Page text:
"Speciesism" is defined by Merriam-Webster as "prejudice or discrimination based on species." It is often used by animal activists to question why we, as human beings, believe we deserve greater rights than the rest of the animal kingdom. So why do we think it is okay to eat certain species and not others?
I recently spent time in Thailand, living in an Akha village outside the city of Chiang Rai. Here, the Akha people have no problem eating dog, and invited me over one night to share. I told my friend this over lunch the other day, and she frowned, asking me, "how can they eat dogs? Dogs are too cute to eat!" taking a big, guiltless bite out of her 100% beef hamburger as she said so. I noted the irony.
Cuisine is a huge part of culture, and varies greatly from place to place. In the Andes of South America, guinea pig is popular, but travel a couple more hours to the Amazon, and one finds beetle larvae sold grilled on skewers. In China, it is not uncommon to find animal genitalia on fancy restaurant menus, and Russians dine happily on caviar. As Americans, accustomed to our bacon breakfasts and beef barbecues, we turn up our noses at the '"weird foods" found in other countries. We discriminate.
A while back, it was discovered that some supermarkets in the UK sold burgers that contained up to 30% horse meat. The public was appalled. But in France, they have no problem eating horse. The distinction we make between animals we eat and those we don't is largely artificial. Granted, there are species that are either unsafe or unhealthy to consume, but for the most part, we create boundaries based on customs.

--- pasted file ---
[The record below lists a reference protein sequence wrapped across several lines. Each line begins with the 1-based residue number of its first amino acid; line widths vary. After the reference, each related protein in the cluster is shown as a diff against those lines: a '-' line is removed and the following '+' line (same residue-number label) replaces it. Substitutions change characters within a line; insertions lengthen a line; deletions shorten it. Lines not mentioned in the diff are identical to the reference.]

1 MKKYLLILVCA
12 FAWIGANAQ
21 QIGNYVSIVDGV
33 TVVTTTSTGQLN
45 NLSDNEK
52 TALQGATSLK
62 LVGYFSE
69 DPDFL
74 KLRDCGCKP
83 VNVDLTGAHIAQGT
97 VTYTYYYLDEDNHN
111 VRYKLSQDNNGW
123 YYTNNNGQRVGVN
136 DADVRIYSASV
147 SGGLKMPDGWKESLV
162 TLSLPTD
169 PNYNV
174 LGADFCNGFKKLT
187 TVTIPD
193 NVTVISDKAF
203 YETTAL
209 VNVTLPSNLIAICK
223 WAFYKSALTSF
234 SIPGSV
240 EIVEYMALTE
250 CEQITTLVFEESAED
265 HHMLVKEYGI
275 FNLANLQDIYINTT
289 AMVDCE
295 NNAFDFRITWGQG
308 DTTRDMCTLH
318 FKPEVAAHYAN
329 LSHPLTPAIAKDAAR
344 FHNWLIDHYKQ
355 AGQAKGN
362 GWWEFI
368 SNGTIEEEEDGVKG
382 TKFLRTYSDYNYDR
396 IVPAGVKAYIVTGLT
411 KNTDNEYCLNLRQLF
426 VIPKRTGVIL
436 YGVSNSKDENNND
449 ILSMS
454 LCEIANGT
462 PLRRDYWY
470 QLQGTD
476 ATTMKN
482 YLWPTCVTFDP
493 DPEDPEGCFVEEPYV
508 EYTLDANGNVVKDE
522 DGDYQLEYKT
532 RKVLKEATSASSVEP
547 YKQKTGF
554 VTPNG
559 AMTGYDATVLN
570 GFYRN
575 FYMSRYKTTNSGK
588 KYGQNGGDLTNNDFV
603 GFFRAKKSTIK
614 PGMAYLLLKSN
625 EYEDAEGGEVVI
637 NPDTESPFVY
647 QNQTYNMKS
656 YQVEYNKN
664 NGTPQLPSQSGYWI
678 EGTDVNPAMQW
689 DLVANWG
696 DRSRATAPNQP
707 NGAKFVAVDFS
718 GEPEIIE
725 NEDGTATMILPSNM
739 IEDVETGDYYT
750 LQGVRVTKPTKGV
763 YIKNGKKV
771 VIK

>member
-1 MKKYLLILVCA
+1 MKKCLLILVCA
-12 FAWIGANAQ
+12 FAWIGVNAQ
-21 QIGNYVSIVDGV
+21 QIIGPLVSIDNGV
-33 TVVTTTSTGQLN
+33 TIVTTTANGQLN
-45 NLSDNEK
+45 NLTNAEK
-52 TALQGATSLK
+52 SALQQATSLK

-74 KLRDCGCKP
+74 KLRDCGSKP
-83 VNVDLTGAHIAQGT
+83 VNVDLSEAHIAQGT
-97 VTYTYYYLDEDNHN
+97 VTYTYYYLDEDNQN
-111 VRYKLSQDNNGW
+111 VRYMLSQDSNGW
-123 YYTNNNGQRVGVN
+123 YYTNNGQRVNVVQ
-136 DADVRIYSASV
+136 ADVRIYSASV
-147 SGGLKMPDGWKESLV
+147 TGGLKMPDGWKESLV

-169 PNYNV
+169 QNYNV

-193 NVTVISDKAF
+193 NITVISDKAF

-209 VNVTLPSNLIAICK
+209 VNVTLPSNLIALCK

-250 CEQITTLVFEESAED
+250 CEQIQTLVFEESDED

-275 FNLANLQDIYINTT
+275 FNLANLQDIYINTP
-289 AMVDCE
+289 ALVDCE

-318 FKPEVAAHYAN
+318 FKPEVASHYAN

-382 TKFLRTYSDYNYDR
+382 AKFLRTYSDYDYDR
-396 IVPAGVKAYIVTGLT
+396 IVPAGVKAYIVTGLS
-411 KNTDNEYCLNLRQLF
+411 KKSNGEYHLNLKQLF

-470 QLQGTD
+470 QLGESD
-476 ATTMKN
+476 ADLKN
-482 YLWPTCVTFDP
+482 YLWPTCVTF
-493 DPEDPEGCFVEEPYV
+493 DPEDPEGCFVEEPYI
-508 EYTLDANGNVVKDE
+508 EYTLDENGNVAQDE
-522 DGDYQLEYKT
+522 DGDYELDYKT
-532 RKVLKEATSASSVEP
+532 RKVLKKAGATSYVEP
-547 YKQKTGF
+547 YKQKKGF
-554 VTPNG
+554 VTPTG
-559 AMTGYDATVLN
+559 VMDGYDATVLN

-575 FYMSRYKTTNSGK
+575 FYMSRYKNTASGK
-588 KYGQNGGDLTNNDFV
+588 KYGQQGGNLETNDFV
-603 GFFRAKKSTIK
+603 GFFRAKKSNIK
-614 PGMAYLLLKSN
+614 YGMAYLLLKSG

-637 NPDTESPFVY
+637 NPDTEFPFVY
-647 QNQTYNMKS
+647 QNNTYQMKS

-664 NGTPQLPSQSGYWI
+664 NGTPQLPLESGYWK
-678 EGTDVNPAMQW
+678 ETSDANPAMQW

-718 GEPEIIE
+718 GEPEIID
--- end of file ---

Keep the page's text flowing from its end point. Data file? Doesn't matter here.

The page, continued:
Dogs are our pets, our friends -- how could we eat them? But cows, pigs, and chickens all show signs of similar levels of emotional attachment. The animals we do eat feel the same things as those we do not. In fact, in many studies, pigs have higher measures of intelligence than our canine pals. Ben Martin, a campaigner for Animal Aid, reiterates, "Pigs, horses, cats, chickens and dogs all feel love, fear and pain -- the reasons for not eating one kind of animal applies to all of them."
This is not an argument against eating animals. It is not an argument for eating animals. This is an argument to make you think: why do you eat what you eat? It is an injustice to condemn some animals to murder, while arguing for the salvation of others. It is hypocritical. Instead of discriminating, have an open mind. Think about it.